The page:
Canon today announced a prototype Canon EF 400mm f/4 DO IS USM lens, the prototype will be shown at Photokina 2000 (which we will attend) in Cologne, Germany, from Sept 20 - 25. A full commercial version of the lens should be available in the first half of 2001. Diffractive optical elements use a diffraction grating to alter the light path, this new 400mm lens is significantly smaller and lighter (almost 1 KG) than Canon's current 400mm f/4
Multi-Layer Diffractive Optical Element (right)
and Prototype "EF400mm f/4 DO IS USM" (left)
Canon Develops World's First Multi-layer Diffractive Optical Element for Camera Lenses
Prototype Super Telephoto Lens to be Featured At Photokina 2000
LAKE SUCCESS, N.Y.--(BUSINESS WIRE)--Sept. 6, 2000--Canon U.S.A., the company whose imaging solutions give people Know How, today announced the development of the world's first "Multi-Layer Diffractive Optical Element'' for camera lenses.
A prototype Canon EF 400mm f/4 DO IS USM lens incorporating this element will be exhibited at Photokina 2000 in Cologne, Germany, from Sept. 20-25. A commercial version of this lens will be marketed during the first half of 2001.
|Multi-Layer Diffractive Optical Element||Multi-Layer Diffractive Optical Element
Canon's history of advanced optical element development includes the creation of fluorite and aspherical elements, which have contributed to the realization of high-performance camera lenses. These optical elements are now found in a diverse range of lens products, such as interchangeable SLR camera lenses, and lenses for video camcorders and digital cameras. Canon's Multi-Layer Diffractive Optical Element, a major innovation in the world of optical technology, represents a milestone in that it possesses the characteristics of both fluorite and aspherical elements.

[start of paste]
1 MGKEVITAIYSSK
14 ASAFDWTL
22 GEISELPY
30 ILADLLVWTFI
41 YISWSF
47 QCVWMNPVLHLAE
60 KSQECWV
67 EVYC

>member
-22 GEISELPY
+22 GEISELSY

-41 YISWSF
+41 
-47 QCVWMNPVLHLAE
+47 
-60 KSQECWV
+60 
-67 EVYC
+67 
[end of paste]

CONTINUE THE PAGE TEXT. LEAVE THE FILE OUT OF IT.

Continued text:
Diffraction Properties of a Single-Layer Diffractive Optical Element and
Multi-Layer Diffractive Optical Element
Diffractive optical elements have a diffraction grating that alters the path light travels through diffraction.(a) Such elements are already incorporated in such industrial instruments as spectroscopes and in signal-reading optical systems found in CD and DVD players. Diffractive optical elements, however, have not been employed in camera lenses due to the tendency of natural (white) light to produce superfluous diffracted light upon entering the lens, resulting in flare that degrades image quality.
Canon's Multi-Layer Diffractive Optical Element features a multi-layer construction comprising two single-layer diffractive optical elements with opposing concentric circular diffraction gratings. When incident light enters the Multi-Layer Diffractive Optical Element, superfluous diffracted light is not produced and almost all of the light is used for the image. The achievement makes possible for the first time the incorporation of a diffractive optical element in a camera lens.
The most significant characteristic of the diffractive optical element is that the positions where the wavelengths combine to form an image are reversed from those of a refractive optical element. By combining a Multi-Layer Diffractive Optical Element and a refractive optical element within the same optical system, chromatic aberration (color smearing), which adversely affects image quality, can be corrected even more effectively than with a fluorite element. Also, by adjusting the pitch (spacing) of the diffraction grating, the diffractive optical element makes possible the same optical characteristics as a ground and polished aspherical surface, which effectively corrects for spherical and other aberrations.